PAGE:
4. Chad Warren says:

    Erica, your blog has challenged me. Being a white male from Northern Montana, I cannot relate to the struggles you describe, but what you wrote is incredibly illuminating! You have given me just a glimpse into your experience, and I can feel frustration welling up inside. Thank you for shedding light on the myth of the “Super Black Woman” and its harmful impact. Is this myth easily identified by others in your community and equally frustrating? How do you think this will be received by those in the broader healthcare community?

    • Erica Briggs says:

      This myth is familiar to people in the community; how each feels or responds to the impact is diverse, some managing better than others. I’m curious to learn what factors influence how it felt and managed, for better or worse.

  5. Julie O'Hara says:

    Erica, Thank you for exposing the myth of the super Black woman – you have been a guide today. Can you share any practices you’ve found helpful in personally resisting this myth?

    • Erica Briggs says:

      That’s a great question. Honestly, I don’t think I practice resistance – it doesn’t feel like an option. The expectation to rise, regardless of the struggles, is too powerful. The call of my ancestors who carried an even greater burden whisper “you must prevail.” I feel a sense of obligation; I do it out of respect for those before me, while also feeling resentment towards the systems that create the need to become the myth. I’ll have to think more about ways I might be practicing resistance to the latter while honoring the former.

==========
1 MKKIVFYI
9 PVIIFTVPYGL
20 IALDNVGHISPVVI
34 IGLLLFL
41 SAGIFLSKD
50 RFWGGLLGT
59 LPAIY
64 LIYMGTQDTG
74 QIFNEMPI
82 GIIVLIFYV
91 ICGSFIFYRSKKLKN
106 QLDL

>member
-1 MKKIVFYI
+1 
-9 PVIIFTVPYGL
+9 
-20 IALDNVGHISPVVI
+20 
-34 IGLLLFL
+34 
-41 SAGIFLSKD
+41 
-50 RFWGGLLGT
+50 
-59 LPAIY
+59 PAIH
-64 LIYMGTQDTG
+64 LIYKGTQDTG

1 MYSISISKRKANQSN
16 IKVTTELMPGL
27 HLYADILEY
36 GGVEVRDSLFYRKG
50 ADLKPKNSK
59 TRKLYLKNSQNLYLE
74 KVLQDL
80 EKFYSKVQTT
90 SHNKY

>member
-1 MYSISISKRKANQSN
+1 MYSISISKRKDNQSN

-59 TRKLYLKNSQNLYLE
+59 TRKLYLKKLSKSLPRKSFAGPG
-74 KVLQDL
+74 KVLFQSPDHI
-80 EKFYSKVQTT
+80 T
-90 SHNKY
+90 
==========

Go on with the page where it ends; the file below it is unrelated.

6. mm Kari says:

    This was a thought-provoking post, Erica. You mention the idea that “the heroine doesn’t just survive her story but thrives in it.” This reminds me of Camacho’s idea of each person needing to find their sweet spot where they are thriving in who God created them to be. What is something you have found has helped you thrive in spite of this myth?

    • Erica Briggs says:

      I go to nature. The trees don’t care “what” I am. The birds sing without concern of my socially constructed identity. In the natural world, I can “just be.” This freedom feeds me, and when I am full I can return to the chaos of battle with a piece of peace and order that comforts and soothes the rough, raw edges of the world.